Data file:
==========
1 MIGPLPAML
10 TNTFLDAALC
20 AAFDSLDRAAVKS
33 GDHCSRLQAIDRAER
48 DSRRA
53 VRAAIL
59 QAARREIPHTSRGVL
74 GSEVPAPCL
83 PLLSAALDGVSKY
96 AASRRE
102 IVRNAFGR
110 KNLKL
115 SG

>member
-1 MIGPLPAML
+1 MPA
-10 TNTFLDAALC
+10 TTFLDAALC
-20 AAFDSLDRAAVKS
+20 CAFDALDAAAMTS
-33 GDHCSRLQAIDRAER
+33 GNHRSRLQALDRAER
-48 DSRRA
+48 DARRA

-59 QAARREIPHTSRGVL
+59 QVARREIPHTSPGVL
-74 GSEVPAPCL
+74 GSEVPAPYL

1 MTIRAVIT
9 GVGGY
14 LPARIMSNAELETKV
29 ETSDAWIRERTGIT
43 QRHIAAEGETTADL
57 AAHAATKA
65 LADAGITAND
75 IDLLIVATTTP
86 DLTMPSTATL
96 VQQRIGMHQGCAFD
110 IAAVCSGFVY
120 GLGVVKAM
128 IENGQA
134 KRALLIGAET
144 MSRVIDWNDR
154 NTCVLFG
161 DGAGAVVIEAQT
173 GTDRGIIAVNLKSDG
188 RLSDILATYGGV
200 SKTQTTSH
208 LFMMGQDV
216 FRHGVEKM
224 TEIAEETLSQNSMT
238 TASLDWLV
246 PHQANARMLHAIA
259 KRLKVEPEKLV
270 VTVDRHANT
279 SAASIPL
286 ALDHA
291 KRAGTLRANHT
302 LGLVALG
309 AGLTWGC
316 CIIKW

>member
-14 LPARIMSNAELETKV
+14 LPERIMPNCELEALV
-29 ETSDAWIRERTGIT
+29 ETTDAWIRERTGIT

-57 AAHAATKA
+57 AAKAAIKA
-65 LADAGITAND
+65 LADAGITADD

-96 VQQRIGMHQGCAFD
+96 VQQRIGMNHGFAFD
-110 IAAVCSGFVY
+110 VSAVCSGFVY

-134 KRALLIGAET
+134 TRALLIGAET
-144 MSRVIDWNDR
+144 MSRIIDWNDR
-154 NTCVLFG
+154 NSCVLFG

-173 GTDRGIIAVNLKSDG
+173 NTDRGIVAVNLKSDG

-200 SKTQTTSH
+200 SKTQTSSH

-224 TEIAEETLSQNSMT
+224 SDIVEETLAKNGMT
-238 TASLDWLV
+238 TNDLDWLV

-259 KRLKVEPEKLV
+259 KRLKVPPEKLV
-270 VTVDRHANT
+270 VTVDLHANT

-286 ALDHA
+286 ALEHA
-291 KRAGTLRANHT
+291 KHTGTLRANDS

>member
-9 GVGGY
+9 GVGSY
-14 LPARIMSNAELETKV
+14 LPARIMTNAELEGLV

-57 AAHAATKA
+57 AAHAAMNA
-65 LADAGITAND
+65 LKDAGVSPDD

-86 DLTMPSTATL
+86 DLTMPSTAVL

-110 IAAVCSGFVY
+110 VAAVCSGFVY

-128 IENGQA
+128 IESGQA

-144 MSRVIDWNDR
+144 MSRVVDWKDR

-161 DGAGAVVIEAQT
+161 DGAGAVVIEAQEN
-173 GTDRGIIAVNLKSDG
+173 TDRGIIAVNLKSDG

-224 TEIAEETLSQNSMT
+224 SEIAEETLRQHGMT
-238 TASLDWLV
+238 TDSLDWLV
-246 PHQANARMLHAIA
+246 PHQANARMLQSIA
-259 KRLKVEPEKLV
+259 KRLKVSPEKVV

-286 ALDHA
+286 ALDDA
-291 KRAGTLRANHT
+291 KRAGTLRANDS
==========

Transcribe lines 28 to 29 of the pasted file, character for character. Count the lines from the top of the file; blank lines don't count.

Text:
+74 GSEVPAPYL

1 MTIRAVIT